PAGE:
Tina's Take On New Contestants

The third installment of Survivor officially kicks off Thursday night. And like its predecessors, "Survivor: Africa" features 16 contestants trying to outwit, outplay and outlast each other for a million-dollar prize.

Tonight's premiere suggests the newcomers are well prepared -- plenty of infighting, bickering and back-stabbing, which may be both a good and a bad idea to start off the game, according to last season's winner, Tina Wesson. She visited The Early Show to give us an insider's look at the teams.

"Communication is always important, always. So if there's a problem, let's get it out in the open. But it's how you communicate. You don't want to be bossy. You don't want to act like you're trying to push people around. So you gotta be diplomatic in your communication," she said.

She should know. She stayed under the radar for a while and was very well-liked by the other contestants.

"I'm not a conflict-oriented person. I don't like conflict, period. I think I can get my point across without causing too much of a ripple," she said.

And so after looking at the team pictures of the contestants, she is taking the role of amateur psychologist to offer a tribe analysis.

The Samburus, she noted, make a happy tribe. "They've got their arms around each other. Every single person is touching someone in that picture. They're a happy group. Look at the Boran tribe on the left. The only person touching is Clarence touching Tom. He's got his arm up on his shoulderÂ…. They look miserable. Their body language is not happy. And I don't know how long this is into the game, whether it's at the beginning or one, two, or three days in. It says a lot."

Her assessment in no way indicates that the Samburus are better equipped to compete, Tina noted.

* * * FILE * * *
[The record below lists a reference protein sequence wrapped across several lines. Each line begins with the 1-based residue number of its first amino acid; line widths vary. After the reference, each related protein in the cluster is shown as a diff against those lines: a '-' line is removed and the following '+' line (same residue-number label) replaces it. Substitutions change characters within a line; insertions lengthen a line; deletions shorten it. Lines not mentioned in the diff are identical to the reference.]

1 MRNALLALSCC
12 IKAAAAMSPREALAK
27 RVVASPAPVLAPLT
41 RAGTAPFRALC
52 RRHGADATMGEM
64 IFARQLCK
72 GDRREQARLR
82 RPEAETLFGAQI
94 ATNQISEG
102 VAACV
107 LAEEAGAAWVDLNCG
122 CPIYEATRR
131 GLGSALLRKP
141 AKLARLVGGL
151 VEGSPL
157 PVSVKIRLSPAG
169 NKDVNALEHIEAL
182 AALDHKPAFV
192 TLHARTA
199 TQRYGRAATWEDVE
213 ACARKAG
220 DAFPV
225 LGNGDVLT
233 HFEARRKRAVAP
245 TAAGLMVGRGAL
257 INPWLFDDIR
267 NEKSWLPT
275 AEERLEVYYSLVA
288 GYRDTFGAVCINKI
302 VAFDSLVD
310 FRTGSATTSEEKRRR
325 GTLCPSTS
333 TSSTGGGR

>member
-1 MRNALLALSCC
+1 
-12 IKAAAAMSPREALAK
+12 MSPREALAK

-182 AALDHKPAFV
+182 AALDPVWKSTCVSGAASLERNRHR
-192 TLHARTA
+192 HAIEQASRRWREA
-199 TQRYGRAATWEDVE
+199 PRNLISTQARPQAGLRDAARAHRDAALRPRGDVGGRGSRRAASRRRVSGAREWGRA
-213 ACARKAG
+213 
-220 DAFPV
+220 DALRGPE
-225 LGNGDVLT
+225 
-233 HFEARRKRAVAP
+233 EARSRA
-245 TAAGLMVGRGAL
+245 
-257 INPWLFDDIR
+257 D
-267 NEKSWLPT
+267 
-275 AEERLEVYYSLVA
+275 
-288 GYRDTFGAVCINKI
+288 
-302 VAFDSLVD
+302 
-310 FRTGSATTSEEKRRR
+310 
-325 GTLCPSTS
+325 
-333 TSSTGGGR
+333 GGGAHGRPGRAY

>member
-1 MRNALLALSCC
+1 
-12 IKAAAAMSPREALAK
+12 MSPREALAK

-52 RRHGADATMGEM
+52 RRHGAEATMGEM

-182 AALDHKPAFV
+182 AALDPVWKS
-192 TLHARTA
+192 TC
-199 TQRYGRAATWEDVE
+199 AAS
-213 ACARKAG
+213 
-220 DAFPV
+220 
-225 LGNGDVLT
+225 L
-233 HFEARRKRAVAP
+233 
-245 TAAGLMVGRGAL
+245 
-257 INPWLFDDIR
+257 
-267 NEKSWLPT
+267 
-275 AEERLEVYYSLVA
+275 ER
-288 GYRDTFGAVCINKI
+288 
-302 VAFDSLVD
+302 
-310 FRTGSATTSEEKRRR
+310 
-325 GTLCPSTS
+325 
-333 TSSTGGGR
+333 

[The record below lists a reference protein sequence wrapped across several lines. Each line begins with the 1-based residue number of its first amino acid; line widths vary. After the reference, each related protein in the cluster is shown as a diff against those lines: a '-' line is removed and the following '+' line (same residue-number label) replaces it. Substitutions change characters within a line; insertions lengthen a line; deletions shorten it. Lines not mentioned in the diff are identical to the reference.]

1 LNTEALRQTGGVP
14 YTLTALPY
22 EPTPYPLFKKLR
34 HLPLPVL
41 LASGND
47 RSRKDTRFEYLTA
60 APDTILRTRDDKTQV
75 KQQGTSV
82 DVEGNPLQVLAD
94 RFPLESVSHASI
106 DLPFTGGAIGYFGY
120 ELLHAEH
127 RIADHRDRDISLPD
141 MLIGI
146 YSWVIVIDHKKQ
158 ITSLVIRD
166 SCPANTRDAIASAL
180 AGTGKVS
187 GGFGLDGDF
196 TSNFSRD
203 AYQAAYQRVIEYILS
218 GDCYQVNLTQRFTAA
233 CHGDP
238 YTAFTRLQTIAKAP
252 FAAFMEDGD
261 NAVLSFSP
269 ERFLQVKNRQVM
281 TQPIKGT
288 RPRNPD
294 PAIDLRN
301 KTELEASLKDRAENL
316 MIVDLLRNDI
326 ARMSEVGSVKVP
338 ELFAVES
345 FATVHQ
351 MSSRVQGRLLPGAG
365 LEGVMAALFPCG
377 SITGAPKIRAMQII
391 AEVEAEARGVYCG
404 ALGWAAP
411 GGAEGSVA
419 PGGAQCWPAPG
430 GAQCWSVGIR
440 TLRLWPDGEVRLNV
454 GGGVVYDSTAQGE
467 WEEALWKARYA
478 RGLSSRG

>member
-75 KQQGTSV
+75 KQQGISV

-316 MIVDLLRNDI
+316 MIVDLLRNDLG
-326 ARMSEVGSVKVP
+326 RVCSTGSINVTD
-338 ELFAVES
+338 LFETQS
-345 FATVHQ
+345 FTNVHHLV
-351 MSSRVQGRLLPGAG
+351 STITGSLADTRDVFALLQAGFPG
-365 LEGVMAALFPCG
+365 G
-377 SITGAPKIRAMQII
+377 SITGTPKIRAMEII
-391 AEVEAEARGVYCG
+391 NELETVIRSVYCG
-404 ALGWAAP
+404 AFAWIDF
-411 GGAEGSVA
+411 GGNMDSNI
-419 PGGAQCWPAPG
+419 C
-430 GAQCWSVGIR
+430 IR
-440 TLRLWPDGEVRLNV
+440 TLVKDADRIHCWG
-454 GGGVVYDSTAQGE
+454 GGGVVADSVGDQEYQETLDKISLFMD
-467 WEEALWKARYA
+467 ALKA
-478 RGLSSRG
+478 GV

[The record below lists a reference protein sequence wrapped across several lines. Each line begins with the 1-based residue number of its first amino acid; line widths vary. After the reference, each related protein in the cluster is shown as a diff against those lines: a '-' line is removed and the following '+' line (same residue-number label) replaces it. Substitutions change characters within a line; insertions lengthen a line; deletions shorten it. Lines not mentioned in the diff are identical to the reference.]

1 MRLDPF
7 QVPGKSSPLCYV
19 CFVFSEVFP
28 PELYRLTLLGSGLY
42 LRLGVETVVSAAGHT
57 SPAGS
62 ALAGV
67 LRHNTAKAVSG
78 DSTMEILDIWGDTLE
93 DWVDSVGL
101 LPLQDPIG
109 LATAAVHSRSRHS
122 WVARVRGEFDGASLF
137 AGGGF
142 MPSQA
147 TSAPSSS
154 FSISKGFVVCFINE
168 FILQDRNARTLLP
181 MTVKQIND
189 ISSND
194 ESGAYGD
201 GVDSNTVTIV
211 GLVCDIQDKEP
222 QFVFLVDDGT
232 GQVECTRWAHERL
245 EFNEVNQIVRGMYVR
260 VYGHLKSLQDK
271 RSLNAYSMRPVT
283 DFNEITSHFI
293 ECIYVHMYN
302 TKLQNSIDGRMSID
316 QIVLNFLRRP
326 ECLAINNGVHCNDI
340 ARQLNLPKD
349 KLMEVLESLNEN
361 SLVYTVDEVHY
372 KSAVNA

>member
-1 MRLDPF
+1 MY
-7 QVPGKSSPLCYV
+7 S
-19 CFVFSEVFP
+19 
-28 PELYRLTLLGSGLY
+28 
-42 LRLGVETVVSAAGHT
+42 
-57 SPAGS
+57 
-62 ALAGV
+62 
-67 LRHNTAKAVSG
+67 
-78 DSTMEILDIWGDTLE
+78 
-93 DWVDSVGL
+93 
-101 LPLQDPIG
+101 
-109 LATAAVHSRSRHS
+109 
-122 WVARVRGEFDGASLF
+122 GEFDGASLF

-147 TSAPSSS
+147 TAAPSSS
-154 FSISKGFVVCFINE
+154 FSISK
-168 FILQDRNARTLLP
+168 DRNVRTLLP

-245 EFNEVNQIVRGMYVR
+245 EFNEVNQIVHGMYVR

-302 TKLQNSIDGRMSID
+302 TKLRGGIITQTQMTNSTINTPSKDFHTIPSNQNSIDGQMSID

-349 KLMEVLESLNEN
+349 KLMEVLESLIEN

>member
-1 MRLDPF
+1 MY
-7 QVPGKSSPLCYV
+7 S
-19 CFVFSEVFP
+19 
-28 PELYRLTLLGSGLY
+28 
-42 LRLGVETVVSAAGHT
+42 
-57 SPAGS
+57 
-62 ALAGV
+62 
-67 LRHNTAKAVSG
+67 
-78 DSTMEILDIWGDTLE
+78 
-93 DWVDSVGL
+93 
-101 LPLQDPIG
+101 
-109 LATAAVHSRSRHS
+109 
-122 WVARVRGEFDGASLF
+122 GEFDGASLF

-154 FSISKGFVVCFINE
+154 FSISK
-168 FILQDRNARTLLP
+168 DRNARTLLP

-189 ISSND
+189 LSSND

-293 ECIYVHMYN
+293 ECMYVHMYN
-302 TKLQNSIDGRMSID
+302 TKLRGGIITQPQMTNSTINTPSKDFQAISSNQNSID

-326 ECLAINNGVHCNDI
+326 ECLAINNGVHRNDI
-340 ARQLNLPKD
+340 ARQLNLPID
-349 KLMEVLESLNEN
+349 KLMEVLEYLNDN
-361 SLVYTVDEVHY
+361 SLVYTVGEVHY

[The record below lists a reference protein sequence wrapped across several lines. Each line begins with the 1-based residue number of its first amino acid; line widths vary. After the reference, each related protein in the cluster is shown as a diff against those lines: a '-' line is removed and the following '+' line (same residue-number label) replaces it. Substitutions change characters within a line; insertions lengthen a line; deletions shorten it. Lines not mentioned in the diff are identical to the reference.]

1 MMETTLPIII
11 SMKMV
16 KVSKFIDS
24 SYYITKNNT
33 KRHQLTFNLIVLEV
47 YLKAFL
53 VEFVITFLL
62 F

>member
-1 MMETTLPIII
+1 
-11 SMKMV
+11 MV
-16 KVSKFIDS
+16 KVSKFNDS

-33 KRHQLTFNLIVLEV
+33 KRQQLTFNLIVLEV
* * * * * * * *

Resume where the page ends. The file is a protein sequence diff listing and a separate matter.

"I'm saying that they will participate better as a team. I think that they'll click a little better -- that, you know, they may have the upper hand. Now the Boran tribe actually has four of my favorites in there. So I hate that," she said.

One of her favorites is soccer pro Ethan Zohn.

"He's kind. You know, I was looking at their audition tapes, and he is just probably one of the kindest people that I saw on the tapes. And you know, I gotta pull for the sweetheart of the group," she added.

Apart from doing this Survivor analysis, Wesson has been busy having fun.

"I don't really have a career, so I said with my fame, I want to play. That's exactly what I've been doing for five months," she said.

The U.S. Army invited her to join the Golden Knights last month for a parachute jump.

"One of the greatest things about this is me and my husband, Dayle, we're both adventure junkies, and I was so afraid he wouldn't get to jump. He actually jumped that day, as well," she said.

But what she looks forward to most is hanging out in the sprawling 4,500-square-foot Colonial house that she, Dayle, and two teen-age children moved into this summer. This might explan why her "Survivor" money is all gone now. She also helped some friends pay off some debts, and she kept the promise she made to Colby.

"I was going to buy him the bike. We made our promise that I bought him the bike. Well, he had three bikes by the time that he won the Survivor thing. And so I just gave him the money for a bike and he could do with it what he wanted," she said.

As for her 15 minutes of fame, aside from a commercial shoot for Reebock, Wesson has been playing in charity softball games, golf tournaments and doing speaking engagements.

"I'm doing a lot of things I'm very proud of. I'm working with the Arthritis Foundation and we're developing a new program called Survive and Succeed, and we help people who suffer with rheumatoid arthritis. I'm doing things that can make me feel good about what I'm doing," she said.

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